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  • While searching for a kidney donor, a Boston woman named Karen Keegan stumbled upon a mystery.

  • When her three adult sons underwent genetic testing to determine whether they were a match for kidney donation, the test showed that two of them weren't actually her sons.

  • Keegan knew she was her sons' mothershe had conceived and given birth to them.

  • Figuring there must have been an error, her doctors pursued further testing, only to uncover something even more confusing:

  • She was her children's biological aunt.

  • It turned out that Keegan had a second genome in some tissues and organs.

  • In other words, some of her cells had a completely different set of genes from the others.

  • This second set of genes belonged to her twin sister who had never been born.

  • This condition, where an individual has two genomes present in the tissues of their body, is called chimerism.

  • The name comes from Greek mythology, where a chimera is an amalgam of three different animals.

  • Individuals with chimerism might have two-toned skin or hair or different-colored eyes, but most are believed to have no visible signs of the condition.

  • Chimerism can come from a twin in-utero, from a tissue or organ transplant, or happen between a fetus and a pregnant woman.

  • So how exactly does it happen?

  • In one of the most common forms, a mother and fetus swap cells in the flow of nutrients across the placenta.

  • The mother can inherit fetal stem cells, undifferentiated cells that are able to develop into any specialized cell.

  • The fetal cells initially go undetected because the mother's immune system is suppressed during pregnancy.

  • But in some cases, cells with the fetus' DNA persist in the mother's body for years or even decades without being destroyed by her immune system.

  • In one case, a mother's liver was failing, but suddenly started to regenerate itself.

  • Her doctors biopsied her liver, and found DNA in the regenerated tissue from a pregnancy almost 20 years earlier.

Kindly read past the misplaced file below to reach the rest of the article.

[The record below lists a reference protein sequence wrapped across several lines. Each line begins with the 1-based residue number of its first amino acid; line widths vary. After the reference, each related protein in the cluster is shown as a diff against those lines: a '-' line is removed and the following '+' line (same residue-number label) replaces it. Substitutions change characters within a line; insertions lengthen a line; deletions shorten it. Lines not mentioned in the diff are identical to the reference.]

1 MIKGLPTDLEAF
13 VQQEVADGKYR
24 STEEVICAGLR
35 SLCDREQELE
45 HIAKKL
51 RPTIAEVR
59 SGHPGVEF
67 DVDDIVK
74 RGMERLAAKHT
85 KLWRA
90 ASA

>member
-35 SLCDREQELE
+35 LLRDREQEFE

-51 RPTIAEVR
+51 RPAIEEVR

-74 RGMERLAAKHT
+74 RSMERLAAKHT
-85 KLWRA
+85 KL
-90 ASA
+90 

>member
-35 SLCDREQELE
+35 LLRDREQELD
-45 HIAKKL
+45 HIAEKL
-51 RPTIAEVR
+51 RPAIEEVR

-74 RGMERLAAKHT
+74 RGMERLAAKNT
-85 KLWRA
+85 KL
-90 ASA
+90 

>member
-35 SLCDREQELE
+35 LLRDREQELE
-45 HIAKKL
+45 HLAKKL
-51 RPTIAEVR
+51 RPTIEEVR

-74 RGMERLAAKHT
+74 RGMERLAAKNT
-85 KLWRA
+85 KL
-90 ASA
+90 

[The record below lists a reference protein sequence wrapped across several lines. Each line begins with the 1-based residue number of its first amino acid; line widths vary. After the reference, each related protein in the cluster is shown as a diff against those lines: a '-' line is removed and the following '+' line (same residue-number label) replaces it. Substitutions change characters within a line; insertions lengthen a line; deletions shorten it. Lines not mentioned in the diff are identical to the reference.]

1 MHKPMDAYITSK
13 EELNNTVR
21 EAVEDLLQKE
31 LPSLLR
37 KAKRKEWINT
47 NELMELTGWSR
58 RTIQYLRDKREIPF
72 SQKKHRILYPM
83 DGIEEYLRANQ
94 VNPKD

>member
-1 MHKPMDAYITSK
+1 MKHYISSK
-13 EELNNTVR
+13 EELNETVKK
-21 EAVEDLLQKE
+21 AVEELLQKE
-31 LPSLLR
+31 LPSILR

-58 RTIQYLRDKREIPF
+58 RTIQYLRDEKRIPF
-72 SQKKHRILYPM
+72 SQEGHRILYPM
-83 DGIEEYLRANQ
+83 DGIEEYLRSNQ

• The fetal stem cells had lodged in her liver and specialized as liver cells.

  • Karen Keegan, meanwhile, acquired her second genome before she was born.

  • Very early in her own mother's pregnancy with her, Keegan had a fraternal twin.

  • Keegan's embryo absorbed some fetal stem cells from her twin's embryo, which did not develop to term.

  • By the time Keegan's fetus developed an immune system, it had many cells with each genome, and the immune system recognized both genomes as her body's own, so it didn't attack or destroy the cells with the second genome.

  • We don't know how much of her body was composed of cells with this second genomethat can vary from one organ to another, and even between tissues within an organ.

  • Some might have no cells at all with the second genome, while others might have many.

  • At least some of the egg-producing tissue in her ovaries must have carried the second genome.

  • Each time she conceived, there would be no way to predict which genome would be involved, which is how two of her children ended up with the genes of a woman who had never been born.

  • This can also happen to fathers.

  • In 2014, when ancestry testing determined that a father was actually his baby's biological uncle, researchers discovered that 10% of the father's sperm carried a second genome from an embryonic twin.

  • Cases like this challenge our perception of genetics.

  • Though there are very few documented cases of chimerism from an embryonic twin, we're all amalgams to some extent, carrying around the different genetic codes of our gut bacteria and even our mitochondria.

  • And given that 1 in 8 individual births started out as twin pregnancies, there could be many more people with two genomes, and many more lessons to learn about the genes that make us who we are.

While searching for a kidney donor, a Boston woman named Karen Keegan stumbled upon a mystery.

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B2 US TED-Ed genome twin fetal fetus mother

You could have a secret twin (but not the way you think) - Kayla Mandel Sheets

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    nao posted on 2022/01/06
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